At Michigan’s Wolverine Venture Fund, Students Learn Via Reality VC
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company, and U-M spinout, HandyLab, which was acquired by New Jersey-based Becton Dickinson for $275 million in 2009. Wolverine invested $350,000 over six rounds. The student VCs would have invested more, but their fund was so small at the time, that was the maximum they could have invested in any one company. Still they realized just past $2 million on the investment—about 6.2 times their money. Not too shabby for a bunch of “college kids.”
For each potential investment, Wolverine’s VCs first tackle the basics in class, then they do preliminary due diligence to determine whether to do a deeper dive. If they think it’s worth it, then they split into teams. There are students who specialize in areas like medical devices, medical software, material sciences, cleantech, and, increasingly these days, cloud computing and software-as-a-service.
The teams come back and present their findings to students, faculty, and supervisors.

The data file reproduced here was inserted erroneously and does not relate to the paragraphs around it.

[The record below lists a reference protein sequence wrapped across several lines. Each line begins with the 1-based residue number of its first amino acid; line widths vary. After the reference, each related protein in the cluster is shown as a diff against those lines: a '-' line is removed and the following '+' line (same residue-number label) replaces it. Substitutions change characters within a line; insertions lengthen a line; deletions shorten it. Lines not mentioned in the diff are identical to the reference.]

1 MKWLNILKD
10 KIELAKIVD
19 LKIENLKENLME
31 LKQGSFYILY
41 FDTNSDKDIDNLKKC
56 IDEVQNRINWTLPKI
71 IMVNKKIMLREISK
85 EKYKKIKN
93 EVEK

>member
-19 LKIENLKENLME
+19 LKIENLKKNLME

“All along the way, they’re being pressed for, ‘Did you look at this? Did you look at that? Double-check that. Did you believe what he said,?'” Kinnear says.
The whole exercise in reality investing fits the philosphy of the Zell Lurie Institute at U-M, where “we try and get the students’ hands dirty, meaning [dealing with] real problems,” Kinnear says.
Kinnear has been on the U-M faculty for 35 years. He started to get involved in entrepreneurship training about 20 years ago and has been leading the Wolverine program for 11 years. Kinnear also has “real-world” VC experience. He is on the Michigan Venture Capital Association’s board and is chairman of the board of the Venture Michigan Fund, the state’s $250 million pool that invests in other venture funds.
So, Kinnear knows what he’s talking about when he says he finds the students to be exceptionally good at what they’re doing—and that they behave incredibly responsibly because they know it is not all an academic exercise. “Their raw talent is very high,” Kinnear says, “and their work ethic is extremely good.”